Can Silicon Nanostructures Knock Plastic Lenses Out of Cell Phone Cameras?

Startup Metalenz says its nanostructures do a better job of guiding light to image sensors than curved plastic lenses

2 min read
Metalenz's lens on a chip
Metalenz's nanostructures, built using standard semiconductor processes, can replace the lenses in cell phone camera modules
Photo: Metalenz

It’s been a good decade or so for the makers of plastic lenses. In recent years, smartphone manufactures have been adding camera modules, going from one to two to five or more. And each of those camera modules contains several plastic lenses. Over the years, these lenses have changed little, though image processing software has improved a lot, merging images from multiple camera modules into one high quality picture and enabling selective focus and other features.

The glory days of the plastic camera lens, however, may be drawing to a close. At least that’s the hope of Metalenz, a Boston-area startup that officially took its wraps off today.

The company aims to replace plastic lenses with waveguides built out of silicon nanostructures using traditional semiconductor processing techniques. Metalenz’s technology grew out of work done at Harvard’s John A. Paulson School of Engineering and Applied Sciences. Harvard is not the only university laboratory that has investigated metastructures for use as optical wave guides— Columbia, the University of Michigan, and King Abdulla University of Science and Technology in Saudi Arabia are among the institutions with teams researching the technology. However, Harvard’s team, led by applied physics professor Federico Capasso, was the first group to be able to focus the full spectrum of visible light using a metalens.

Capasso cofounded Metalenz in 2017 with Robert Devlin, who worked on the Harvard project as part of his Ph.D. research. The company has an exclusive license to Harvard’s patents related to metalenses.

Devlin says that a metalens has several advantages.

“Producing a lens via semiconductor processes reduces the complexity of what is now a multistep process to build a camera module. And it could lead to much smaller modules, with the lens attaching directly to the surface of the sensor, instead of using more complex packaging methods,” he says.

Also, Devlin pointed out, “with a variety of these structures on the same chip, one metalens can act like multiple plastic lenses, allowing the image processing software to combine images to improve image quality in the same way it combines images from separate camera modules today.”

Metalenz has raised $10 million to scale up production of its devices, with investors including 3M Ventures, Applied Ventures, Intel Capital, M Ventures, and TDK Ventures. The company expects to ship its first chips in early 2022. These will be for use in 3D imaging.

“3D cameras are even more complex than traditional cameras,” says Devlin. “They have multiple lenses, sometimes made by different suppliers, and a laser that illuminates the scene. We bring less complexity, and, because we can get more light to the sensor, the laser doesn’t have to be as bright or shine as long, so we can increase battery life.”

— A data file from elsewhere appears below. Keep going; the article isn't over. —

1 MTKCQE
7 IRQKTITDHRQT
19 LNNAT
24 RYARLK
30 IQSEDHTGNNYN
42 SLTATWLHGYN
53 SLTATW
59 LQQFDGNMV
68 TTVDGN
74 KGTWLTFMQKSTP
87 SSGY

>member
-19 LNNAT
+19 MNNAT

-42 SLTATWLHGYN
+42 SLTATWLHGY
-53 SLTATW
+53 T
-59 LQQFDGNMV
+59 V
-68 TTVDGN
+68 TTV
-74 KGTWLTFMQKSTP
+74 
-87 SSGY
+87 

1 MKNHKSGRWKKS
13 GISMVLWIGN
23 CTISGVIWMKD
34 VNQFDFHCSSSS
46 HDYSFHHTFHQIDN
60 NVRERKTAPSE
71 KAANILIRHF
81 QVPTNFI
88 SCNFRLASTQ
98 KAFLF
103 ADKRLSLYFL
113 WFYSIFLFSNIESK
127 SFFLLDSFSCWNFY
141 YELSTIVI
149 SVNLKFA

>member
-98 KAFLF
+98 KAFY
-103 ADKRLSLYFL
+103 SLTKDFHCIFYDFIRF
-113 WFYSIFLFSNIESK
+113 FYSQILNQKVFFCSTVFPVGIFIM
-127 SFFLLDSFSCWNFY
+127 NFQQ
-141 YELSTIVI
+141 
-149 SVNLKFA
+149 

For now, Metalenz is aiming to replace the existing camera modules in cell phones, But Devlin anticipates that in the future, the technology will allow new imaging tools to move into mobile devices.

“We can combine different types of optics in a single layer, so things that now are too big and bulky to leave a lab or medical facility because they contain many large lenses—like a spectrometer—can shrink down to a size and price point that will allow them to fit in anybody’s pocket.”

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3D-Stacked CMOS Takes Moore’s Law to New Heights

When transistors can’t get any smaller, the only direction is up

10 min read
An image of stacked squares with yellow flat bars through them.
Emily Cooper

Perhaps the most far-reaching technological achievement over the last 50 years has been the steady march toward ever smaller transistors, fitting them more tightly together, and reducing their power consumption. And yet, ever since the two of us started our careers at Intel more than 20 years ago, we’ve been hearing the alarms that the descent into the infinitesimal was about to end. Yet year after year, brilliant new innovations continue to propel the semiconductor industry further.

Along this journey, we engineers had to change the transistor’s architecture as we continued to scale down area and power consumption while boosting performance. The “planar” transistor designs that took us through the last half of the 20th century gave way to 3D fin-shaped devices by the first half of the 2010s. Now, these too have an end date in sight, with a new gate-all-around (GAA) structure rolling into production soon. But we have to look even further ahead because our ability to scale down even this new transistor architecture, which we call RibbonFET, has its limits.

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